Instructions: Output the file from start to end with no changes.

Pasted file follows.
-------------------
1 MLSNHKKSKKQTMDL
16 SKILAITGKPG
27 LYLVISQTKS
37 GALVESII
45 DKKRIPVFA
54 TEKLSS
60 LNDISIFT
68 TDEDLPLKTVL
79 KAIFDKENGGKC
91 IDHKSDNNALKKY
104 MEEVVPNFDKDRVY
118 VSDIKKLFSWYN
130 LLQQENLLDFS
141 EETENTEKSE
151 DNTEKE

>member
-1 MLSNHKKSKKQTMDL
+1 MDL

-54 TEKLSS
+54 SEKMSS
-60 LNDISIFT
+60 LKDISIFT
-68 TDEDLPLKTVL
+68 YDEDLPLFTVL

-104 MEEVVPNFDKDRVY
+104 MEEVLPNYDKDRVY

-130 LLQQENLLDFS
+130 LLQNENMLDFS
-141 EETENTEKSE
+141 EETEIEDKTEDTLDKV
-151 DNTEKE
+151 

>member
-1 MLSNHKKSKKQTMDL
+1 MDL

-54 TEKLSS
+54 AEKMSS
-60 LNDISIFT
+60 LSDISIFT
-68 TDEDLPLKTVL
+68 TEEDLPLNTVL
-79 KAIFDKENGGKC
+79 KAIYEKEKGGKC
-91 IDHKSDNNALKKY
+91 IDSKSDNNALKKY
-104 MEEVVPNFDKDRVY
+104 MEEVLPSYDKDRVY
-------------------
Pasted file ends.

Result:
1 MLSNHKKSKKQTMDL
16 SKILAITGKPG
27 LYLVISQTKS
37 GALVESII
45 DKKRIPVFA
54 TEKLSS
60 LNDISIFT
68 TDEDLPLKTVL
79 KAIFDKENGGKC
91 IDHKSDNNALKKY
104 MEEVVPNFDKDRVY
118 VSDIKKLFSWYN
130 LLQQENLLDFS
141 EETENTEKSE
151 DNTEKE

>member
-1 MLSNHKKSKKQTMDL
+1 MDL

-54 TEKLSS
+54 SEKMSS
-60 LNDISIFT
+60 LKDISIFT
-68 TDEDLPLKTVL
+68 YDEDLPLFTVL

-104 MEEVVPNFDKDRVY
+104 MEEVLPNYDKDRVY

-130 LLQQENLLDFS
+130 LLQNENMLDFS
-141 EETENTEKSE
+141 EETEIEDKTEDTLDKV
-151 DNTEKE
+151 

>member
-1 MLSNHKKSKKQTMDL
+1 MDL

-54 TEKLSS
+54 AEKMSS
-60 LNDISIFT
+60 LSDISIFT
-68 TDEDLPLKTVL
+68 TEEDLPLNTVL
-79 KAIFDKENGGKC
+79 KAIYEKEKGGKC
-91 IDHKSDNNALKKY
+91 IDSKSDNNALKKY
-104 MEEVVPNFDKDRVY
+104 MEEVLPSYDKDRVY